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What's eating Naomi?

When the subject of Naomi Campbell's infamous temper was broached on The Oprah Winfrey Show last week, the model duly turned on the crocodile tears and blamed abandonment and trust issues, while her mother and boyfriend watched on, bemused, from the audience.

"It comes from an abandonment issue and also from trying to just build up a family around me that's not my immediate family. If I feel a mistrust, then . . . all my cards go down," she blubbed in an attempt to explain her habit of flinging mobile phones at assistants and spitting at policemen.

Nice try. The real reason was to be uncovered elsewhere in the interview. When asked about how she keeps slim, Campbell unwittingly explained what's really behind her temper tantrums: maniacal dieting.

Campbell, it transpires, is yet another celebrity disciple of The Master Cleanse diet. The questionable weight-loss concoction contains maple syrup, cayenne pepper and lemon juice. Nothing else is allowed, save for water, laxative tea and a steely resolution. Put simply, it's starvation without the risk of passing out.

The 10-day fast was first developed by quack doctor Stanley Burroughs in the '40s to aid detoxification and weight loss. However, permanent weight loss on the programme has yet to be proven.

Nutrients are lacking, too. There is zero protein and trace amounts of vitamins and minerals in the blend. Symptoms include irritability, tiredness and the relentless urge to eat everything in sight.

To put it into context, yours truly tried it and managed to last somewhere in the region of two-and-a-half hours. Campbell told Oprah that she once stayed on the diet for 18 days.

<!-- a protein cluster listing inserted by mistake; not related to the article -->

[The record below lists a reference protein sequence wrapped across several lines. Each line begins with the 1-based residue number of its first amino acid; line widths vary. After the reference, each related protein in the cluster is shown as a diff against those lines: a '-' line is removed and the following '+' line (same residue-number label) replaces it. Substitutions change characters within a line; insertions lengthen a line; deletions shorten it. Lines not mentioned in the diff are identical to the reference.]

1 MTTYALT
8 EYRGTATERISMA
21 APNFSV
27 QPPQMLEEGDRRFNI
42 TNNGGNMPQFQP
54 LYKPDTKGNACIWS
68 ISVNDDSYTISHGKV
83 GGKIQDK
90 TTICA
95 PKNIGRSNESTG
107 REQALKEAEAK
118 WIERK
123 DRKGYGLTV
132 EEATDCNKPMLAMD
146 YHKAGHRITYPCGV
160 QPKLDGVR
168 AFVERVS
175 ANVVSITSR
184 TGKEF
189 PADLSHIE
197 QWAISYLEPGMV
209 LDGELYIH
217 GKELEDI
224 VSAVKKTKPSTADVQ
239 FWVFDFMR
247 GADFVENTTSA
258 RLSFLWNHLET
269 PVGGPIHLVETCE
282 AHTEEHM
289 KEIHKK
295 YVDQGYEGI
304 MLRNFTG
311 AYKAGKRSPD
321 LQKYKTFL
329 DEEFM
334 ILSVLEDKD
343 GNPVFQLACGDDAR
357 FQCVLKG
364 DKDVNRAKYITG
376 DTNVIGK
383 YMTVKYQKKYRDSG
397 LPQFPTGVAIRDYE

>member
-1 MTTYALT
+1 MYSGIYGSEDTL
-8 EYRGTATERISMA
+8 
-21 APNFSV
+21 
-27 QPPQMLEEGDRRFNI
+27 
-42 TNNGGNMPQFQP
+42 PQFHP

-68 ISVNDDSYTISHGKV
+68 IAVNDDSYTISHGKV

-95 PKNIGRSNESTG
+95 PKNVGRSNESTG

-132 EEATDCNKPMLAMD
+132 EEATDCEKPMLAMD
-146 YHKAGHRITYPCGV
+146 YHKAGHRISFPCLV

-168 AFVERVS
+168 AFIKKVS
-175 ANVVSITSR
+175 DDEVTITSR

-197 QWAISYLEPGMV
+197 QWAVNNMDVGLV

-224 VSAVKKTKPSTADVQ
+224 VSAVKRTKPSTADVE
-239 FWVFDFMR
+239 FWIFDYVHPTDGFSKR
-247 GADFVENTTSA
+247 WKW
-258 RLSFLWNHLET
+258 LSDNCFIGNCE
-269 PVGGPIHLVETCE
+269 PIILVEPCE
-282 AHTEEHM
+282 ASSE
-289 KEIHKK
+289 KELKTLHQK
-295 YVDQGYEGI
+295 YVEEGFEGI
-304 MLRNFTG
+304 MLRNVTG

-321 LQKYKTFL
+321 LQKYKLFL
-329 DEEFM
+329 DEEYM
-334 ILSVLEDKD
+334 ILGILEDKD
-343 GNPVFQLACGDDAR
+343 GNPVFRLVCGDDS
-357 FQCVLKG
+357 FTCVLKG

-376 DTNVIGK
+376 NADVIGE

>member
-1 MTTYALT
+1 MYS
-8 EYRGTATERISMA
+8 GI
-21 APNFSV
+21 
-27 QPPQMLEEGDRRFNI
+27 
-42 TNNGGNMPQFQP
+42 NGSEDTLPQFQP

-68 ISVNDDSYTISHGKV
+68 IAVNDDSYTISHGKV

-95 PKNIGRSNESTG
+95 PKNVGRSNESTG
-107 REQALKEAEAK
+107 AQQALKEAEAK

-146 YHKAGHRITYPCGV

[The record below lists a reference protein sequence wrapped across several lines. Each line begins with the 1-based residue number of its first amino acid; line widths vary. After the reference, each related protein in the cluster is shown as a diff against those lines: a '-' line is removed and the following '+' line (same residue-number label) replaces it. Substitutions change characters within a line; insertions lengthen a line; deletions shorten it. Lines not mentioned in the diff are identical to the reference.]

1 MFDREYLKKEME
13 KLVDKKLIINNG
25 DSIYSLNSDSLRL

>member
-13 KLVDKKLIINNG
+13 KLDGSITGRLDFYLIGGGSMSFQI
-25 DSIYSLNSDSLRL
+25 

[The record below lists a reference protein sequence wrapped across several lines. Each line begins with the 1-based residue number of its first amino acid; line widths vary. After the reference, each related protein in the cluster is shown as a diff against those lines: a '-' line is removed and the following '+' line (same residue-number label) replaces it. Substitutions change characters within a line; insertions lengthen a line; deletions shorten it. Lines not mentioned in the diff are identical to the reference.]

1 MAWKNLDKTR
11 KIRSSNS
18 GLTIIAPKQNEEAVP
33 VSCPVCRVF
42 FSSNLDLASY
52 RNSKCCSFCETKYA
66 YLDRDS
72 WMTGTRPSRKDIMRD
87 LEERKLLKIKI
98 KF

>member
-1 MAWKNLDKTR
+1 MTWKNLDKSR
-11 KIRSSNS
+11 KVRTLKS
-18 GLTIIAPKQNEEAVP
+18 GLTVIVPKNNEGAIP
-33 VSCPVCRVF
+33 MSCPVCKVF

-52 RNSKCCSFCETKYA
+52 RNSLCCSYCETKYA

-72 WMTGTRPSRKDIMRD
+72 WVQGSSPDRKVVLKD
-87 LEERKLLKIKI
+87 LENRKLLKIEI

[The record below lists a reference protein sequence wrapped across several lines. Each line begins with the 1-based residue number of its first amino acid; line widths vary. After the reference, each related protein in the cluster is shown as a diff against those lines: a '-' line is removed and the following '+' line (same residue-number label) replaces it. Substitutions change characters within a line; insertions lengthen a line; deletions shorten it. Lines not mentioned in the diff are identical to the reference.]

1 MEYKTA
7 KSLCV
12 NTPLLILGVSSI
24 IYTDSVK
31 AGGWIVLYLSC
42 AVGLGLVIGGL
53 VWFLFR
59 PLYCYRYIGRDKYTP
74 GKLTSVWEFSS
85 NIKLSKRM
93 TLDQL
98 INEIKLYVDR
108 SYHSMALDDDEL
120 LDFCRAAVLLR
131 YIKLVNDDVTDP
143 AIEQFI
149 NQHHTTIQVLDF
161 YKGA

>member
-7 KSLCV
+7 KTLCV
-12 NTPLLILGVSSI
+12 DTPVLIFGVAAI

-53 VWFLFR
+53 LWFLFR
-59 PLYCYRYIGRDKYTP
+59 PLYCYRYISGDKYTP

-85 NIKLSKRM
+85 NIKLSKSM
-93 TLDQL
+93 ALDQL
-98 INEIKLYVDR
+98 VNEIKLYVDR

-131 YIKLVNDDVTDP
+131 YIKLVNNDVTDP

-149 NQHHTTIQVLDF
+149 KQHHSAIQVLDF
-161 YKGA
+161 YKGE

She was even on the diet while talking to the chat-show queen. "I try to do [this] three times a year," she explained. "So I started on Sunday. This is my sixth day."

That being the case, the start of this diet dovetailed with her latest rage attack on an ABC cameraman. When the news station recently asked her about allegations that former Liberian President Taylor gave her a blood diamond in 1997, she promptly walked out of the interview before punching the camera. She was furious. She was emotional. She was probably starving.

"I think it comes from a deeper place than that with me. It comes from another type of emotional disorder," she explained when Oprah asked her if she was just a "petulant diva". What she didn't explain is that her particular emotional disorder is hunger. Six days without food would leave most of us in tears.

Beyonce also tried the Master Cleanse to lose one-and-a-half stone in two weeks for her role in Dreamgirls. Oprah coaxed her on the subject when she was a guest on her show in 2008.

"I was cranky," she conceded. "People were eating Krispy Kreme doughnuts around me." You can only imagine what she wanted to do with those doughnuts.

Gwyneth Paltrow, who was recently pictured leaving a gruelling workout session with weights attached to her ankles, is another proponent of the diet.